The idea of letting actors loose after hours in their own playhouse is enticing and inspired.
The Hippodrome Ghost Tour started at 10:30 p.m. last Thursday. A group of us (a young married couple and some Hipp employees) were led upstairs into what looked like a dance rehearsal room. We sat in chairs for about 10 minutes, wondering. A door that looked like it belonged in an Old West bank from a Clint Eastwood movie opened slowly and Rusty Salling, a seasoned actor, shuffled out precariously. He was bearded and dressed in all black. He moved cautiously but fancifully around us like a modern Vincent Price. He warned that people have a tendency to get locked in the vault, so try your best stay away from it.
The legend goes like this: In 1914, Clement Boyle, a young man, may or may not have committed a murder. From his cell in the depths of the Hippodrome, he wrote a heartfelt letter to his mother, Lucinda. The letter begged her to help him, for he was facing death by hanging. A makeshift gallows was constructed in the courtyard for the purpose of the dastardly deed. The mother made the difficult journey by train, over thousands of miles, to Gainesville only to find out her son had been hanged the day before. Distraught and overwhelmed with emotion, she went insane. She still haunts the Hipp to this day.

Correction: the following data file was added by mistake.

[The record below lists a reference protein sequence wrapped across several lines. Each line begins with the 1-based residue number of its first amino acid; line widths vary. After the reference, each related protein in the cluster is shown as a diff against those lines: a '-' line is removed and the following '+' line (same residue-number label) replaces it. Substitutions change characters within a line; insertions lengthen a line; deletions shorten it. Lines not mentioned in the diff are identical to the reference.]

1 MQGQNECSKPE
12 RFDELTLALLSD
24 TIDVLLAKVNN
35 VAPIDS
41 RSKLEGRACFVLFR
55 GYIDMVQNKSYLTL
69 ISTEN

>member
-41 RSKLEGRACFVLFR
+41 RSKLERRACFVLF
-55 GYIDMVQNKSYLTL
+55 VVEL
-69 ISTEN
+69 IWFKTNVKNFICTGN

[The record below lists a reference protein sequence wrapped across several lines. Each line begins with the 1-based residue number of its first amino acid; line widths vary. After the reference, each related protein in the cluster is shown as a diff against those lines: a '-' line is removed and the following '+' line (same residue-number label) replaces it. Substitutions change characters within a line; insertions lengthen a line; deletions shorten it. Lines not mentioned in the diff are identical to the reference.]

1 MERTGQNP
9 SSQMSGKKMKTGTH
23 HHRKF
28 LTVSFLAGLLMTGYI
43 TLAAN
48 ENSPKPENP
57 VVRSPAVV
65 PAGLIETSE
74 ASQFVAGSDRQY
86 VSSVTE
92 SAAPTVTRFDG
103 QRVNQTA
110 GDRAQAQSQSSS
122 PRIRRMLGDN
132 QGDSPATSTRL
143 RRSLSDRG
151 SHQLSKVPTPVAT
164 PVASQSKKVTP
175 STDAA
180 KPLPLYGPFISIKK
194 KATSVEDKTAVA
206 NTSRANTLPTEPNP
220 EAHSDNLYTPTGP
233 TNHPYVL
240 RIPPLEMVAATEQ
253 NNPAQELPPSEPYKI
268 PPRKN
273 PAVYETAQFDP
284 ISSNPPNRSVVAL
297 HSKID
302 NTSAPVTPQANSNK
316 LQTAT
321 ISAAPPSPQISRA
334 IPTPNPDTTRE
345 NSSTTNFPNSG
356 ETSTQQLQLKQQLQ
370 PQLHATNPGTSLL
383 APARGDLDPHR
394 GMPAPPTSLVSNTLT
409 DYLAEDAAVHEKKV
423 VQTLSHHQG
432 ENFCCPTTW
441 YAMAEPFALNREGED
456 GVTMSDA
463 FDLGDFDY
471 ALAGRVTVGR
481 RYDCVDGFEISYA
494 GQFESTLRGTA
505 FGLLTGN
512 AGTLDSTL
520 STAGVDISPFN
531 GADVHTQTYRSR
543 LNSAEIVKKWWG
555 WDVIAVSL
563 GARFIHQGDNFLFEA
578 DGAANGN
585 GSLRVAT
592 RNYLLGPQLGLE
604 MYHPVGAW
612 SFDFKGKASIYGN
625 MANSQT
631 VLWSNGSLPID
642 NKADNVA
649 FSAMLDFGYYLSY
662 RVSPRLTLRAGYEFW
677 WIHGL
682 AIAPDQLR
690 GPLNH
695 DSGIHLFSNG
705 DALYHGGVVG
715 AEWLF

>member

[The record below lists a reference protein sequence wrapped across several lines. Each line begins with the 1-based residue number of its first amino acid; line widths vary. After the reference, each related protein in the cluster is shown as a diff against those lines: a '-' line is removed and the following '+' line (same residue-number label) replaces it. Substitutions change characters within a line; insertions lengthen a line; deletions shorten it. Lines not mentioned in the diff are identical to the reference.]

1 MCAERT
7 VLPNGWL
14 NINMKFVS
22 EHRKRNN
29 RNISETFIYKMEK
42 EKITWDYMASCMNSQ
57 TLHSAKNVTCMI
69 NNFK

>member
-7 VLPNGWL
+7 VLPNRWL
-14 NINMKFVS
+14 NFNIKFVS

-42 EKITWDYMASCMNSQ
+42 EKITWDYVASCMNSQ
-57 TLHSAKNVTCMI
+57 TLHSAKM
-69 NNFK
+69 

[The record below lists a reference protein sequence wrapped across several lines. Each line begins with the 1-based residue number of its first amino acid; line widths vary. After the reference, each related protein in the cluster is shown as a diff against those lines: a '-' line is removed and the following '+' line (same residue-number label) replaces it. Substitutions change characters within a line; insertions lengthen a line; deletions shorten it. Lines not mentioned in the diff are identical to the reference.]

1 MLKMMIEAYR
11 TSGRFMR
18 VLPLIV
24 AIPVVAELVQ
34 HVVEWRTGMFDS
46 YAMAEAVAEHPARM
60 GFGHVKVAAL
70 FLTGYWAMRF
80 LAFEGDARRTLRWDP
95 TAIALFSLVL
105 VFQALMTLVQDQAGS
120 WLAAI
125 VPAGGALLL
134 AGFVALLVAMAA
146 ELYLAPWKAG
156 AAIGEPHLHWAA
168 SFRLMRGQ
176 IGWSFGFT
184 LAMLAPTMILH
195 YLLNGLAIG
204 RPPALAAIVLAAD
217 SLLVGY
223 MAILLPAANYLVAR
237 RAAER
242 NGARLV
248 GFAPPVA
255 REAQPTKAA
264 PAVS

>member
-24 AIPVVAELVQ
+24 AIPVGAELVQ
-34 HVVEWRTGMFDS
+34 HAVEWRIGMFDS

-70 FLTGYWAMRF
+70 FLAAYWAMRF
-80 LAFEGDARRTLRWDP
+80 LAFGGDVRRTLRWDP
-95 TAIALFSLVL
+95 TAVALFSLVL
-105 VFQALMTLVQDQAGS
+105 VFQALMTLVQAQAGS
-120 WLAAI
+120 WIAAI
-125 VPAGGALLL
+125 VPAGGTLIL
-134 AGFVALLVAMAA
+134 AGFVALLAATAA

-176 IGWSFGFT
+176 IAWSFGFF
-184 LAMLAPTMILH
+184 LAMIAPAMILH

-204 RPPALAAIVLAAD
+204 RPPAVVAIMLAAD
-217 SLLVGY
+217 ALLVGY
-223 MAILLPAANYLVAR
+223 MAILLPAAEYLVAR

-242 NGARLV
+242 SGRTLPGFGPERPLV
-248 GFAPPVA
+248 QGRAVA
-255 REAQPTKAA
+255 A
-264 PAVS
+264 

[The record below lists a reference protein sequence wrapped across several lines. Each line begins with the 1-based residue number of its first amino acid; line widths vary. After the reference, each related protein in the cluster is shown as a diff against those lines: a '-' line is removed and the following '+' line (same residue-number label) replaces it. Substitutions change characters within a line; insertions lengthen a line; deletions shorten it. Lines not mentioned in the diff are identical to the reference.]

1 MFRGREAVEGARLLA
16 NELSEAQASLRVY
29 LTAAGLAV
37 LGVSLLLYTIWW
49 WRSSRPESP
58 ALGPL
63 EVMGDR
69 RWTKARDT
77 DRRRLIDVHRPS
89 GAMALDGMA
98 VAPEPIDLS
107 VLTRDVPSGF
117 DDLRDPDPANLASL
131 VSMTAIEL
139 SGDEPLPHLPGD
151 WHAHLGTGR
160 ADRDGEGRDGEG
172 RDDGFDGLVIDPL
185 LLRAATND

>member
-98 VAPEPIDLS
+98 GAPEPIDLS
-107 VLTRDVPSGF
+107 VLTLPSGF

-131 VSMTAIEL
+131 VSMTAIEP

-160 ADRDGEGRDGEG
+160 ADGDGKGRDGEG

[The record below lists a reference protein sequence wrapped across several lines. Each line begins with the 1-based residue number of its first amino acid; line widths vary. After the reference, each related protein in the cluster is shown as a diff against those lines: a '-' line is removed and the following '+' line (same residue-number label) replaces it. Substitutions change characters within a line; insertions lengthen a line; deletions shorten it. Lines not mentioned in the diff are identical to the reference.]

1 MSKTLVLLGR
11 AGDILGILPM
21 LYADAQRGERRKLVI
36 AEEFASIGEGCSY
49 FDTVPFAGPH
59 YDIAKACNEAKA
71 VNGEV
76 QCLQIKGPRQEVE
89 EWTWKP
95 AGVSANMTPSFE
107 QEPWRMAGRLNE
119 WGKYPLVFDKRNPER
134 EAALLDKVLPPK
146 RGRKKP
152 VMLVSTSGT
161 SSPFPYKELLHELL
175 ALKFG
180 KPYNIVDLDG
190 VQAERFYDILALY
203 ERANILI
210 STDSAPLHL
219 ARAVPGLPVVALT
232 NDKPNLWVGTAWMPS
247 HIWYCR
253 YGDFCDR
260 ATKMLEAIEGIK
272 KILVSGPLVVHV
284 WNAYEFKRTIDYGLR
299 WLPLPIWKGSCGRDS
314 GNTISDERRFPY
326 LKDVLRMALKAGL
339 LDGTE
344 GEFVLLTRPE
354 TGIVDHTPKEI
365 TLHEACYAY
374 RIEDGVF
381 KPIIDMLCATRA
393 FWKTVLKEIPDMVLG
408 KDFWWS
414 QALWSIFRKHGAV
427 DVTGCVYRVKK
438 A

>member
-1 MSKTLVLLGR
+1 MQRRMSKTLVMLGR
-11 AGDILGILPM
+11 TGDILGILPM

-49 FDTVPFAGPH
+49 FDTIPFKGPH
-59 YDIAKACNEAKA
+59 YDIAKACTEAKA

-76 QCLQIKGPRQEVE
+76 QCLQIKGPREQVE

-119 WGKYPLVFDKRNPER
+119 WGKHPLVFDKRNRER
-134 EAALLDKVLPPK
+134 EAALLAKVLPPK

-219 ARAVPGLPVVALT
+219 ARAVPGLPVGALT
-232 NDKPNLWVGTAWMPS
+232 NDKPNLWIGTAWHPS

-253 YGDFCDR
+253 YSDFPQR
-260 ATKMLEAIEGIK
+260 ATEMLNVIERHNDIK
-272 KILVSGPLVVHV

We were led around a dark hallway to the women's restroom where she sometimes can be heard weeping. Sitting on the playhouse floor in pitch black is unnerving. The basement of the Hippodrome is wide and open. Dark spaces take on new meanings late at night under the right circumstances. Salling sold us on the story and fed us morsels of it crumb by crumb leading up to the frightening "reveal" at the end of the tour.
The highlight of the evening includes getting to see the inner workings of the Hippodrome elevator room in the basement, which resembles an electricity room for an electric chair, 1920s style.
According to Salling, this is the tour's second year. He's been with the Hipp since its inception in 1973, but he swears he was 5 at the time and playing children's roles. When I ask for his age, he tells me he's "old enough to do a ghost tour."
Since he is the mastermind behind the whole production, I am inclined to agree.